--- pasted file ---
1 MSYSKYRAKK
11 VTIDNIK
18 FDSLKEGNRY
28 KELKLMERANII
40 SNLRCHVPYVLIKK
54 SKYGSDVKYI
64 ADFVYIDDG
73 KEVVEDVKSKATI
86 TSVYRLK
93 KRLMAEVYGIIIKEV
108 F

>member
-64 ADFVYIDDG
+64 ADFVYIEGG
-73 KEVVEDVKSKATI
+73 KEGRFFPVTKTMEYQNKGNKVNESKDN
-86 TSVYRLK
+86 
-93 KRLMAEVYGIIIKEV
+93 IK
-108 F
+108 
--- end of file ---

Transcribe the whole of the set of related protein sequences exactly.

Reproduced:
1 MSYSKYRAKK
11 VTIDNIK
18 FDSLKEGNRY
28 KELKLMERANII
40 SNLRCHVPYVLIKK
54 SKYGSDVKYI
64 ADFVYIDDG
73 KEVVEDVKSKATI
86 TSVYRLK
93 KRLMAEVYGIIIKEV
108 F

>member
-64 ADFVYIDDG
+64 ADFVYIEGG
-73 KEVVEDVKSKATI
+73 KEGRFFPVTKTMEYQNKGNKVNESKDN
-86 TSVYRLK
+86 
-93 KRLMAEVYGIIIKEV
+93 IK
-108 F
+108 